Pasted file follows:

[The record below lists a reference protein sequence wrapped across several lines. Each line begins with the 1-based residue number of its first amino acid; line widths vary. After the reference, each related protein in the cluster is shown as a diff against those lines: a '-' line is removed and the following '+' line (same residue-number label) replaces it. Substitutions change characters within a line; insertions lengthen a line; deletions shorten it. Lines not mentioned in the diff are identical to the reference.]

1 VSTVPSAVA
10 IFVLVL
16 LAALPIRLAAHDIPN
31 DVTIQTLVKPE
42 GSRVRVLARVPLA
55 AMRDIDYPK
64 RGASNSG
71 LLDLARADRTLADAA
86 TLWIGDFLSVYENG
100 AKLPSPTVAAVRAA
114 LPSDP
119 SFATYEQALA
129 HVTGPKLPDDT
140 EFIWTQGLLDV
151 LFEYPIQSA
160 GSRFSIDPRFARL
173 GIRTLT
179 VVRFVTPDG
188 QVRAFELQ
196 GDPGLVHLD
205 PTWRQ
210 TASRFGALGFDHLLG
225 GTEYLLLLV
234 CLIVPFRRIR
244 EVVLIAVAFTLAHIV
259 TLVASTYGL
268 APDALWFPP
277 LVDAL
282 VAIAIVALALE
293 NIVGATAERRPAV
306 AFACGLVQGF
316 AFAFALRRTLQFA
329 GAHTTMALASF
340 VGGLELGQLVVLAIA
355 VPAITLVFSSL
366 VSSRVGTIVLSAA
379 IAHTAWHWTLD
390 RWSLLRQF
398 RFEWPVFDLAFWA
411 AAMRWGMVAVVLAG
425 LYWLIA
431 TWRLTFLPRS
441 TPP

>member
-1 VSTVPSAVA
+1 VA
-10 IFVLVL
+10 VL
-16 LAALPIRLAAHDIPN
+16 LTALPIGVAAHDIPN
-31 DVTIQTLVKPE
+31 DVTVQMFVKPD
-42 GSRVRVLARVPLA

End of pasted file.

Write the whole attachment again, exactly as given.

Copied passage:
[The record below lists a reference protein sequence wrapped across several lines. Each line begins with the 1-based residue number of its first amino acid; line widths vary. After the reference, each related protein in the cluster is shown as a diff against those lines: a '-' line is removed and the following '+' line (same residue-number label) replaces it. Substitutions change characters within a line; insertions lengthen a line; deletions shorten it. Lines not mentioned in the diff are identical to the reference.]

1 VSTVPSAVA
10 IFVLVL
16 LAALPIRLAAHDIPN
31 DVTIQTLVKPE
42 GSRVRVLARVPLA
55 AMRDIDYPK
64 RGASNSG
71 LLDLARADRTLADAA
86 TLWIGDFLSVYENG
100 AKLPSPTVAAVRAA
114 LPSDP
119 SFATYEQALA
129 HVTGPKLPDDT
140 EFIWTQGLLDV
151 LFEYPIQSA
160 GSRFSIDPRFARL
173 GIRTLT
179 VVRFVTPDG
188 QVRAFELQ
196 GDPGLVHLD
205 PTWRQ
210 TASRFGALGFDHLLG
225 GTEYLLLLV
234 CLIVPFRRIR
244 EVVLIAVAFTLAHIV
259 TLVASTYGL
268 APDALWFPP
277 LVDAL
282 VAIAIVALALE
293 NIVGATAERRPAV
306 AFACGLVQGF
316 AFAFALRRTLQFA
329 GAHTTMALASF
340 VGGLELGQLVVLAIA
355 VPAITLVFSSL
366 VSSRVGTIVLSAA
379 IAHTAWHWTLD
390 RWSLLRQF
398 RFEWPVFDLAFWA
411 AAMRWGMVAVVLAG
425 LYWLIA
431 TWRLTFLPRS
441 TPP

>member
-1 VSTVPSAVA
+1 VA
-10 IFVLVL
+10 VL
-16 LAALPIRLAAHDIPN
+16 LTALPIGVAAHDIPN
-31 DVTIQTLVKPE
+31 DVTVQMFVKPD
-42 GSRVRVLARVPLA